“It’s certainly hopeful for patients with lymphoma who have relapsed,” said Nilanjan Ghosh, M.D., chief of the Lymphoma Division at the Levine Cancer Institute. “This is an area of unmet need and CAR T-cell therapy is certainly a very promising approach in this field.”
So far, long-term follow-up data from trials of CAR T-cell therapies have been limited given the novelty of this treatment approach.
Who Benefits from CAR T-Cell Therapy?
In one recent study of a CAR T-cell therapy in 101 patients with relapsed/refractory large B-cell lymphomas, including DLBCL, primary mediastinal B-cell lymphoma and transformed follicular lymphoma, some patients remained in remission one year after treatment.
“That is pretty encouraging, especially considering that these patients have relapsed after or are refractory to chemotherapy,” Ghosh said.
Researchers don’t yet clearly understand exactly why certain patients respond and stay in remission for a period of time, and why others don’t and eventually relapse.
One reason may be the complex process of creating and administering the treatment. CAR T-cell therapy involves harvesting a patient’s T-cells, genetically engineering them to express receptors that recognize and attack tumor cells (as well as certain normal cells that exhibit the targeted antigen) and then transferring them back into the patient. So if a patient’s T-cells aren’t functioning properly, that could subvert the treatment.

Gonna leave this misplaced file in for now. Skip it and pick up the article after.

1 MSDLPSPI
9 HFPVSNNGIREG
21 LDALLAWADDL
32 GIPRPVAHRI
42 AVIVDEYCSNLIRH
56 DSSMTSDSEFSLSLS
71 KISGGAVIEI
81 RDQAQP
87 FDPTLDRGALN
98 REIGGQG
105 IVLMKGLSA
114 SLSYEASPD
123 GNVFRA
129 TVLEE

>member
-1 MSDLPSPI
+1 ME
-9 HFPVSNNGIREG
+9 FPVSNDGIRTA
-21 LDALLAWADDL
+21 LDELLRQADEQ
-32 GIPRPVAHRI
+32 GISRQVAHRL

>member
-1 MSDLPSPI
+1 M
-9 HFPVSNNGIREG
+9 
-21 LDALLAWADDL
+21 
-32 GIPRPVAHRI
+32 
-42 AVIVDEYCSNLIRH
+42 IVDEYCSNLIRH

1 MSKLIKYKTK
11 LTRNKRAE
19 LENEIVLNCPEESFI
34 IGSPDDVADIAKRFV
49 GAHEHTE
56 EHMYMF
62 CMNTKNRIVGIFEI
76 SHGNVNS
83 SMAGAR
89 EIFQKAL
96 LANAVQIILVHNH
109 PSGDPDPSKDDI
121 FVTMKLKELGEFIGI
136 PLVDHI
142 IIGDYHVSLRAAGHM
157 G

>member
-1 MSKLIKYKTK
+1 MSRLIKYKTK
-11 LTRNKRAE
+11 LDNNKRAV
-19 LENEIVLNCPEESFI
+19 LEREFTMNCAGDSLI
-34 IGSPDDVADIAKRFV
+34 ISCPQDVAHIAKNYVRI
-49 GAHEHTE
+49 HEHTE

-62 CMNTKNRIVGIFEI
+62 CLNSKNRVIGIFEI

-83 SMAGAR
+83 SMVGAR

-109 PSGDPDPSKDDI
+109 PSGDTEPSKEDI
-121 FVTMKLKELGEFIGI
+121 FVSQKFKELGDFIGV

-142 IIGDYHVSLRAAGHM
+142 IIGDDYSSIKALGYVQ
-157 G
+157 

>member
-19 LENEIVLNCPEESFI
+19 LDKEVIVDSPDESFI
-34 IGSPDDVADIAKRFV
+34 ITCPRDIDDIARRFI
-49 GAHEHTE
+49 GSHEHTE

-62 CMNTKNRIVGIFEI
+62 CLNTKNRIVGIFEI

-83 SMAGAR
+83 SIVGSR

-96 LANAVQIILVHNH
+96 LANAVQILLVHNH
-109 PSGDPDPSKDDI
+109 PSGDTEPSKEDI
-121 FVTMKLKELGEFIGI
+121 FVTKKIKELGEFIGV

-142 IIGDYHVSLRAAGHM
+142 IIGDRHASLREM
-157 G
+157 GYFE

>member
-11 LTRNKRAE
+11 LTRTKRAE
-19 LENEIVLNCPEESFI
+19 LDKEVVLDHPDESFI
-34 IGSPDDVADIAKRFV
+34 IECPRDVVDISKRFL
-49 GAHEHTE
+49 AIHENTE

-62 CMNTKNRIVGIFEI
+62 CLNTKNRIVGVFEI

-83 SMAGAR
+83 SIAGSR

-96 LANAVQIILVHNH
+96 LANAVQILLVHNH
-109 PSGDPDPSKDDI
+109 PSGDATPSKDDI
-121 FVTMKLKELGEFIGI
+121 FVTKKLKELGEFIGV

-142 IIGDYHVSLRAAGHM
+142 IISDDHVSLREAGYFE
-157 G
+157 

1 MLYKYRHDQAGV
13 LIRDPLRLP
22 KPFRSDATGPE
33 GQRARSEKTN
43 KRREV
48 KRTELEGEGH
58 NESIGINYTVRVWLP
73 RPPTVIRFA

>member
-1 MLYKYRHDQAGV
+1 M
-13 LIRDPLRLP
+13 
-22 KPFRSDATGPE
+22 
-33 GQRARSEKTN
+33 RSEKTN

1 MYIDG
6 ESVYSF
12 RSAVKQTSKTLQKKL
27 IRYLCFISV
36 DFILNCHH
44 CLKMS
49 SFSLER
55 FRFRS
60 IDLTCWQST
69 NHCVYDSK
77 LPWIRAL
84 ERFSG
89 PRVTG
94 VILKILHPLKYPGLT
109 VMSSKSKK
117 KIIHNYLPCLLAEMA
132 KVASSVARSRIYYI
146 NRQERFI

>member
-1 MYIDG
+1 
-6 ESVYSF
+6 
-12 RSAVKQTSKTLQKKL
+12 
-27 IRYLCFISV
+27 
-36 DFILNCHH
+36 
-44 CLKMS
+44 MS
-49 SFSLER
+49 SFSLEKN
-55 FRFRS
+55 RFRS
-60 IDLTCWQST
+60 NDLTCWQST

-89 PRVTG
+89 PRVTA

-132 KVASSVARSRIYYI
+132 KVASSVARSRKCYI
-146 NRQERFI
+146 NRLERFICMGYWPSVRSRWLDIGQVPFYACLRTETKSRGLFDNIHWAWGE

This is entirely possible in patients with cancer; T-cells play a central role in fighting cancer, so the very existence of cancer cells suggests something is wrong—either the patient’s T-cells are not doing their job effectively or the cancer has found a way to undermine their process.
Can CAR T-Cell Therapy Be Used Sooner?
CAR T-cell therapies are currently indicated for patients with specific subtypes of lymphoma who have progressed after two or more prior treatments, but Ghosh believes that they could potentially be helpful after just one failure. Several CAR T-cell therapy trials are exploring this question, but more research is needed before we get to this stage.
Still, some toxicities can be very serious and difficult for patients to endure. Cytokine release syndrome (CRS) is a serious set of side of effects and commonly occurs in patients within days. As a result, doctors must closely monitor patients for the signs and symptoms of CRS, which include fever, low blood pressure and difficulty breathing.
In addition to CRS, patients can sometimes experience neurotoxicity – a set of symptoms can manifest as delirium, encephalopathy or lethargy. Since it occurs during or more often after CRS, neurotoxicity is treated as an entirely separate set of side effects. It is important to recognize these toxicities early and intervene as per standard guidelines since the majority of these toxicities are reversible.
But researchers are working to understand whether it is possible to limit the risk and severity of side effects. Finding a way to help reduce CRS and other toxicities could help strengthen the case for moving CAR T-cell therapies into earlier lines, according to Ghosh.